To further confuse the issue the word "downdraft" in relation to centerline of cylinder or ground I am sure refers to the angle that is pointing UP, as in "That Manx Norton has a big downdraft GP carb" this I suppose came from the car world originally where carbs were sidedraft or downdraft as in 'downdraft webbers'
thus you front carb (by your ground level explanation) is downdraft I dont know what you would call the back one I have never heard the term updraft in relation to carburation
 
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Howard

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VOC Member
Hi Rob. Is it a problem or is it just niggling you. If it's just a niggle, LEAVE IT ALONE! I've just "put right" a niggle that's now causing me a problem.

If it's a problem, you could probably skim the carb adapter faces, but I don't know what angle(s) you'd choose.

H
 

hadronuk

Well Known and Active Forum Website User
VOC Member
Hi Greg,
Thanks for that info, so it appears to be the norm, or at least not uncommon.

Hi Vibrac,
I should have perhaps used some other word rather than "downdraught". I agree it usually refers to the angle of the inlet tract relative to the cylinder, increased downdraught usually giving better gas flow of course. I have read of some old cars having a carb referred to as "updraught" because the inlet pointed vertically down.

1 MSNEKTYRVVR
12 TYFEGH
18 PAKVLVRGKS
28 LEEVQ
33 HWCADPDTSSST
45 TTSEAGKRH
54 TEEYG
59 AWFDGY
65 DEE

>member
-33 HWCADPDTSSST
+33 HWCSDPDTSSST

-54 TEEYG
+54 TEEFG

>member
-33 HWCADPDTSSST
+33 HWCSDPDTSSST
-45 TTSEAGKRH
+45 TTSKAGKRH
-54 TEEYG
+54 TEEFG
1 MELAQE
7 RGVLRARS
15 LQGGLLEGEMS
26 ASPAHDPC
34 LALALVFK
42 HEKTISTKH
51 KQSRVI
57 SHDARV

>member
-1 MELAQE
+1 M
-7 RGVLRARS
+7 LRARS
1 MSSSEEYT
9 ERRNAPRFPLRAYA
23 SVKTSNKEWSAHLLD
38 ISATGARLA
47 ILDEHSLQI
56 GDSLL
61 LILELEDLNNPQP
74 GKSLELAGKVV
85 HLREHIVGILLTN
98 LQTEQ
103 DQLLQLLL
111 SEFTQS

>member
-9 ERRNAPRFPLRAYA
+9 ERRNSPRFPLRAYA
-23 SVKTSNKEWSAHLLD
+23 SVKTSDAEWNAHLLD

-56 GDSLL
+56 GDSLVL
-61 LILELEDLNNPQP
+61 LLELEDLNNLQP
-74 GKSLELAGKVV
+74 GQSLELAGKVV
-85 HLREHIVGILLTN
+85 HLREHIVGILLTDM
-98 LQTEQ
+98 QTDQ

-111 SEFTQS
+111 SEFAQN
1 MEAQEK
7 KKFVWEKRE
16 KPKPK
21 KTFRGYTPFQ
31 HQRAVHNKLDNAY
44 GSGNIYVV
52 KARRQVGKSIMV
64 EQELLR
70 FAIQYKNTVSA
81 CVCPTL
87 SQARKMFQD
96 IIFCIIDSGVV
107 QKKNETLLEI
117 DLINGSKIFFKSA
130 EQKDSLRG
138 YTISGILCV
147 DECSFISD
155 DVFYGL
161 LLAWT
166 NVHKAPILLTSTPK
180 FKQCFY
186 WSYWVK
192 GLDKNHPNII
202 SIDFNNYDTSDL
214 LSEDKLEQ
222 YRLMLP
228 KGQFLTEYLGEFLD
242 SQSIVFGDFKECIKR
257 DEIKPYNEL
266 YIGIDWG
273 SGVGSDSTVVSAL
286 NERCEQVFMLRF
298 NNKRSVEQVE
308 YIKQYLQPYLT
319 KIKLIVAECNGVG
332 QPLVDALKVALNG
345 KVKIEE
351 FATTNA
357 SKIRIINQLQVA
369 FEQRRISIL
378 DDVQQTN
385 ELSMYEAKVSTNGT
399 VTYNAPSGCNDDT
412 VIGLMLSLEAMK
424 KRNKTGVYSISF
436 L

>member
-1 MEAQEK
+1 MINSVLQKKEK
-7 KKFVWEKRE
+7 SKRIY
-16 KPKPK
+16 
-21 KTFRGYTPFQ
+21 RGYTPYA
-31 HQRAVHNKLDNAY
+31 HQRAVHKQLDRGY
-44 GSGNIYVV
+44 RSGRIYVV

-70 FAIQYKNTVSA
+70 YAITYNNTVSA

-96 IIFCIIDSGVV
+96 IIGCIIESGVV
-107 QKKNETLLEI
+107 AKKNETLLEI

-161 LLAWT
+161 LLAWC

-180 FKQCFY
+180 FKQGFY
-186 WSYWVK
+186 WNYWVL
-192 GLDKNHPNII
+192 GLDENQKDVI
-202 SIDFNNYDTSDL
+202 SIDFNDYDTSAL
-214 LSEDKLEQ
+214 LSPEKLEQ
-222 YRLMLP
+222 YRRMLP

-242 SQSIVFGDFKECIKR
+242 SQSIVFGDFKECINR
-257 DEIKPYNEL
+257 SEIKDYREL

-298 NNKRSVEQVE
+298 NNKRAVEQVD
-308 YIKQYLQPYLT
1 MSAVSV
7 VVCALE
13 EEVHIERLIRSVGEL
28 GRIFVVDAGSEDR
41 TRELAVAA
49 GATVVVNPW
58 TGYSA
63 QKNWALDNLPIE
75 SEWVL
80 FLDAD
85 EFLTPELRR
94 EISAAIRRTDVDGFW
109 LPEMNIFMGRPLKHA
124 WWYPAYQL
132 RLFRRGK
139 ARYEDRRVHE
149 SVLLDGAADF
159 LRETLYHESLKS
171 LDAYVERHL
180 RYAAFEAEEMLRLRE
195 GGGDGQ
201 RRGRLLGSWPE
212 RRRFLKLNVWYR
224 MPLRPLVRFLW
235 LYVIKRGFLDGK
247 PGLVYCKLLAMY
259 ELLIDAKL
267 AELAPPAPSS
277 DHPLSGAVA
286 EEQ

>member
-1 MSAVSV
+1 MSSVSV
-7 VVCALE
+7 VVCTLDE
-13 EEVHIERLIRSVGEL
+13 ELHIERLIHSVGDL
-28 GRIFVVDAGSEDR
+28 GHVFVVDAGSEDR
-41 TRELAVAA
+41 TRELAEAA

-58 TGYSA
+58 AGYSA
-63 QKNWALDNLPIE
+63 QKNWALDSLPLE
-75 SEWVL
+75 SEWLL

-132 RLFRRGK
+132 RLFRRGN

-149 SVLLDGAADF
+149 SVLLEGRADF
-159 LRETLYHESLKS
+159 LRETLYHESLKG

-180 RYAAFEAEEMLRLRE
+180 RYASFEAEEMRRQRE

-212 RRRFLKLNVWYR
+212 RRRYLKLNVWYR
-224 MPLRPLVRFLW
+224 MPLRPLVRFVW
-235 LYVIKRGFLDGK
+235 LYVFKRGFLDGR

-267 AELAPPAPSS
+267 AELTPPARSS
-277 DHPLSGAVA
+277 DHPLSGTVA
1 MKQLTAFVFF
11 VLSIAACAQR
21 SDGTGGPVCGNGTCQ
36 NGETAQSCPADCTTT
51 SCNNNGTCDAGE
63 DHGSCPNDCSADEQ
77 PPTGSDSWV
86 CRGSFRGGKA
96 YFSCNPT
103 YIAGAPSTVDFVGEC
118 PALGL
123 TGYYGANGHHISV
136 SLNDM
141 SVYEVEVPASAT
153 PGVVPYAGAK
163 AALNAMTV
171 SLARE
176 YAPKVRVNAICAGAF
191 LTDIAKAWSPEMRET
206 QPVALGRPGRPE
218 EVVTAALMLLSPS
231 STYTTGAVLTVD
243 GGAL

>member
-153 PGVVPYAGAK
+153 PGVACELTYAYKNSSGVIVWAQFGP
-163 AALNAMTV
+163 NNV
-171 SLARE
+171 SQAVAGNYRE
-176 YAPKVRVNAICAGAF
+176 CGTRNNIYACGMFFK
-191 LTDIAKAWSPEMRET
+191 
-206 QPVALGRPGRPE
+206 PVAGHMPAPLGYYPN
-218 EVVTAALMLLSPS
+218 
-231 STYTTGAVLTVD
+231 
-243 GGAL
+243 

Hi Howard,
Don't worry, I wasn't planning to "fix" it! The reason I brought it up is the effect it has on the fuel level at the jets when the position of the float chamber is changed. I have already compensated for this by moving the float chamber forwards as far as possible.

If it is universal, I thought it would be useful for twin owners to be aware of when setting up carburettors, as it has big effect on the fuel level in the rear carb.
 
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jim burgess

Well Known and Active Forum Website User
Non-VOC Member
Hi Greg,
Thanks for that info, so it appears to be the norm, or at least not uncommon.

Hi Vibrac,
I should have perhaps used some other word rather than "downdraught". I agree it usually refers to the angle of the inlet tract relative to the cylinder, increased downdraught usually giving better gas flow of course. I have read of some old cars having a carb referred to as "updraught" because the inlet pointed vertically down.

Hi Howard,
Don't worry, I wasn't planning to "fix" it! The reason I brought it up is the effect it has on the fuel level at the jets when the position of the float chamber is changed. I have already fixed this by adjusting the carburettor float chamber.

If it is universal, I thought it would be useful for twin owners to be aware of when setting up carburettors, as it has big effect on the fuel level in the rear carb.
I have often disliked the practice of fitting diferrent tempreture range plugs to a twin, it didn't make sense to me, maybe your investigation now gives reason for a long standing practice. The float bowl position allied to the angle could effect the mixture.
Jim Burgess
 

bmetcalf

Well Known and Active Forum Website User
VOC Member
updraft in relation to carburation

Here is my updraft carb ('31 Ford)

PICT2911 a.jpg